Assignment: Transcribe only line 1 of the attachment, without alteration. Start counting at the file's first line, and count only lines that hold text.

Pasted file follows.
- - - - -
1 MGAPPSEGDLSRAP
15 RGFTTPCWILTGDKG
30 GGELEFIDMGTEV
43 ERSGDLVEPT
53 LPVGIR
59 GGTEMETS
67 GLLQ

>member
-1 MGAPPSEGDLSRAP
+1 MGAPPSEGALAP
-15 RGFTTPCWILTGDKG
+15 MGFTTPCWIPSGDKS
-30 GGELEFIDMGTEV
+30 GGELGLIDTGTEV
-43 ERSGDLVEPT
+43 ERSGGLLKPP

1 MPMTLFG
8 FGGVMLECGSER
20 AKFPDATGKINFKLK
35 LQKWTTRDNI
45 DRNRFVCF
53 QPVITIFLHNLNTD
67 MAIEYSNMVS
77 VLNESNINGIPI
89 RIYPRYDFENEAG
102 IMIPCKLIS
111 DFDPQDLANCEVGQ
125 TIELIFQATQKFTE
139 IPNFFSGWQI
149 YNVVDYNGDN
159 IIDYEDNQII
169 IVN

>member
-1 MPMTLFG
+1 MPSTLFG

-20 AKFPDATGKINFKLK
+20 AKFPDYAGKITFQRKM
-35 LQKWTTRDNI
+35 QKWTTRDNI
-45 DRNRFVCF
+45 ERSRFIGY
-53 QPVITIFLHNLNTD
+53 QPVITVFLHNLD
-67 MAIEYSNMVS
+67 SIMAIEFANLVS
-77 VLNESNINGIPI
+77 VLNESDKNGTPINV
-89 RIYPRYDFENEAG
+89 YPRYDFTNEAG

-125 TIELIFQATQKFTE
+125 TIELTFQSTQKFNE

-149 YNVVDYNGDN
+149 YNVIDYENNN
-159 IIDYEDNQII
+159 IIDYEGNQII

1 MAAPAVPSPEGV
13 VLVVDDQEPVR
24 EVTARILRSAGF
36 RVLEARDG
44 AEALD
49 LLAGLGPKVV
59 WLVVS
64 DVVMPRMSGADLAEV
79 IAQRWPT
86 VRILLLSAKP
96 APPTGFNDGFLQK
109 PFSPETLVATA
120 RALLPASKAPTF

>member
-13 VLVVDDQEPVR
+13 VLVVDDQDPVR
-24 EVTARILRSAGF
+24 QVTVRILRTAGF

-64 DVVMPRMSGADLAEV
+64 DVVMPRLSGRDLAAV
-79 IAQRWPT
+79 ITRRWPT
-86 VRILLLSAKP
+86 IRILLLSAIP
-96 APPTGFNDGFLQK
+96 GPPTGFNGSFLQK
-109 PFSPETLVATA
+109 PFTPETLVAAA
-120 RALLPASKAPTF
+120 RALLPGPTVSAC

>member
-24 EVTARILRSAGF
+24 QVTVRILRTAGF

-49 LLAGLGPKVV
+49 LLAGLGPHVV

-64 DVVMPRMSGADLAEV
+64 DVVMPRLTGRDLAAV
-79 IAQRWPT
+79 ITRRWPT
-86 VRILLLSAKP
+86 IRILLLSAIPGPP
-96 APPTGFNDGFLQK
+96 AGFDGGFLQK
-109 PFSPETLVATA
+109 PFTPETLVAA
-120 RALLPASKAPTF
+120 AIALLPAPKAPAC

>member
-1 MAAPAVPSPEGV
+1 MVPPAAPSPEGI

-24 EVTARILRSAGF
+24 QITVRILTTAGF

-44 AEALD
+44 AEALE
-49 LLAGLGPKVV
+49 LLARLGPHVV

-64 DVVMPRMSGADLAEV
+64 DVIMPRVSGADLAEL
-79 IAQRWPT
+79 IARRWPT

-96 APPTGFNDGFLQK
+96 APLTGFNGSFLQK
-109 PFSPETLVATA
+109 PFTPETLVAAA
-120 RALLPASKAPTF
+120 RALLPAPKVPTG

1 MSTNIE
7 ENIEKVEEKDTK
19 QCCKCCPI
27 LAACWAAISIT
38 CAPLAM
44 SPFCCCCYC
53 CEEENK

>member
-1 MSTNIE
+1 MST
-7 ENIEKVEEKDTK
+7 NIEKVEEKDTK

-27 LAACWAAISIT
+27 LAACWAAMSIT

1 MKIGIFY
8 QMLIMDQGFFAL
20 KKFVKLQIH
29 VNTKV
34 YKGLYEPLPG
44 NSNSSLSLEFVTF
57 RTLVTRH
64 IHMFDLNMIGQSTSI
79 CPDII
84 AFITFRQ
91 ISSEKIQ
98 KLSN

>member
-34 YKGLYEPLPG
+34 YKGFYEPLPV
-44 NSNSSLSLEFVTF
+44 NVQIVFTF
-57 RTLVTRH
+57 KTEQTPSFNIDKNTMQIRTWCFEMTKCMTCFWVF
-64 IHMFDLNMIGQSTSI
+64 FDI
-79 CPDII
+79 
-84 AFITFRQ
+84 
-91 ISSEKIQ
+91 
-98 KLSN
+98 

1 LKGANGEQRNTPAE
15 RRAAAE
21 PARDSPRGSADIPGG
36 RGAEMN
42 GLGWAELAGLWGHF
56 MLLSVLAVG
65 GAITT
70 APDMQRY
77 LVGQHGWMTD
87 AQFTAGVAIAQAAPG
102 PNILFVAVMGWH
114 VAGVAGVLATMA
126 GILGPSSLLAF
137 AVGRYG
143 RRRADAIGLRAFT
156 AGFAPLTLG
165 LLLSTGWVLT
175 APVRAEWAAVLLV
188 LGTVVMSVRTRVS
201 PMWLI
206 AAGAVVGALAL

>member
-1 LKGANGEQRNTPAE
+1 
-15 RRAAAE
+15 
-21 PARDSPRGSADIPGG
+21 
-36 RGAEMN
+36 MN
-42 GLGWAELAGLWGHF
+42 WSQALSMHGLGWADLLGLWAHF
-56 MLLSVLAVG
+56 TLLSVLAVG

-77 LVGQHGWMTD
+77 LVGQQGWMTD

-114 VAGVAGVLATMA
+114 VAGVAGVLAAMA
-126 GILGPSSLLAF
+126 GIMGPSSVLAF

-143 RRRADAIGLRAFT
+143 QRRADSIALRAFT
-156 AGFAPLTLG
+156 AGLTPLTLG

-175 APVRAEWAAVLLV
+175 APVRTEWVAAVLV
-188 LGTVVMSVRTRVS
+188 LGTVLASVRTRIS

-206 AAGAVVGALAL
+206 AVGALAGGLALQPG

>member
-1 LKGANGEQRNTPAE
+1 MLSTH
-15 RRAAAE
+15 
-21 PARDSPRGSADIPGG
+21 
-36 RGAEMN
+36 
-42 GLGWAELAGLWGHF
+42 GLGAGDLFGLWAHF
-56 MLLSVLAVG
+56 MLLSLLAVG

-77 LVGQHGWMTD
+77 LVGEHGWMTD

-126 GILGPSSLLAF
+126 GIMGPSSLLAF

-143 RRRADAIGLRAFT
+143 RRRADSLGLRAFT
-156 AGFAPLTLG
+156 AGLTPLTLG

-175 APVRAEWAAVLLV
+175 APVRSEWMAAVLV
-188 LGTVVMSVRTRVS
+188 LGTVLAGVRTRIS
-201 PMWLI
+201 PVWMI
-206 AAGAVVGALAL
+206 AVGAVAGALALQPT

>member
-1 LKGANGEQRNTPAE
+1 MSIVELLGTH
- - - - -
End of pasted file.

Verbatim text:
1 MGAPPSEGDLSRAP